[7]       Normally on revenge porn websites, the explicit images or videos are posted on the site and submitted with the victim’s name, a link to his or her Facebook, and other personal information.[22]  Citing Cyber Civil Rights Statistics on Revenge Porn from 2013, Danielle Keats Citron and Mary Anne Franks, law professors and anti-revenge porn advocates, stated, “[i]n a study of 1,244 individuals, over 50% reported that their naked photos appeared next to their full name and social network profile; over 20% reported that their e[-]mail addresses and telephone numbers appeared next to their naked photos.”[23]  On, each submission to the website usually included a depiction of the man or woman’s Facebook or Twitter thumbnail, pictures of them clothed, and pictures of them “exposing their genitalia, or even in some cases, engaging in sexual acts.”[24]  Another revenge porn website,, also includes first and last names and links to social media information along with the images posted.  This site also charges victims upwards of $500 to remove the photographs.[25]  Posting personal information along with these images threatens the victim’s safety, enabling strangers to stalk and harass them.  Although the name “revenge porn” comes from the idea that these photos are posted by jilted ex-lovers, sometimes the pictures are reportedly acquired “through hacking, theft by repair people or false personal ads.”[26]

B.  Internet + Smartphones + DIY Porn = Revenge Porn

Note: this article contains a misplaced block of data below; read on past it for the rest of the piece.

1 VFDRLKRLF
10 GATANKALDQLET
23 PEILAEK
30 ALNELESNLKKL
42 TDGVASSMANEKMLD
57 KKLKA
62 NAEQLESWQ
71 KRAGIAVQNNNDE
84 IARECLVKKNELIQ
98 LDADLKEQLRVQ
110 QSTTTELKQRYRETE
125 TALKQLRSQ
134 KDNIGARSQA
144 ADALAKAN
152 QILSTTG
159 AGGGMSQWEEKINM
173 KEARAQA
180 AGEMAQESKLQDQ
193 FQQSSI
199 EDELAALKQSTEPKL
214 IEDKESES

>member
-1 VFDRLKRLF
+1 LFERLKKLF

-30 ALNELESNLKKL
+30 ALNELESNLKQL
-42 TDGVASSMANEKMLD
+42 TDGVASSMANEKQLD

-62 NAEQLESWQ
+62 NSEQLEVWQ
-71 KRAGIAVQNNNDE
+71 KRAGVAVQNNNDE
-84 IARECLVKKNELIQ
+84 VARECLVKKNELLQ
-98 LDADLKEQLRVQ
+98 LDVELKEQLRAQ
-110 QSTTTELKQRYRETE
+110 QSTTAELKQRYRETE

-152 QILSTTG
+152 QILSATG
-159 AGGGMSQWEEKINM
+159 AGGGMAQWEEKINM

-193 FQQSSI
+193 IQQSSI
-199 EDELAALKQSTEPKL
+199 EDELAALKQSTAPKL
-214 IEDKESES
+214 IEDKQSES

[8]       In 1995, when Congress took its first stab at regulating the Internet with the introduction of the CDA as part of the Telecommunications Act amendments,[27] less than 0.4% of the world’s population was using the Internet.[28]  Then, only two years after the CDA was passed, the Supreme Court held sections 223(a) and 223(d) unconstitutional in Reno v. ACLU,[29] essentially leaving the immature Internet “free to develop without government regulation of pornography.”[30]  With the ability to freely experiment and develop during this time of very little regulation, technology and pornography’s relationship thrived.

[9]       The Internet allowed the porn industry to bypass zoning laws, age restrictions, and postal regulations, while pornography aided the Internet’s quick development by constantly pushing the limits of new technologies.[31]  For example, “[i]n 2001, Blaise Cronin and Elisabeth Davenport stated, ‘It is universally acknowledged by information technology experts that the adult entertainment industry has been at the leading edge in terms of building high-performance Web sites with state-of-the-art features and functionality.’”[32]  So, with little government regulation over the past decade, the Internet and pornography have consistently matured and prospered.

[10]     New and improved technologies allowing pornographers to provide images and videos quicker, cheaper, and more efficiently have certainly turned pornography into a booming business.[33]  In 2006, there were about 4.2 million pornographic websites and the annual pornography revenue in the United States was over $13 billion.[34]  Additionally, easy access to these websites has increased the amount of viewers.[35]  The user-friendly nature of pornography on the Internet “means that many who would never have sought it out before consume it regularly.”[36]  Unfortunately, this class of people is likely largely made up of curious children, who have explicit, hard-core porn available at their fingertips, quite literally.[37]  The widespread use of Smartphones in recent years has made pornography even easier to access and has become the primary way people view pornography.  According to statistics report from PornHub, the majority of porn in the United States is now viewed using smartphones.[38]  The website reported that 52% of its content was being viewed on mobile devices, a 10% increase from 2012, when it was reported only 47% of the website’s content was being viewed on smartphones.[39]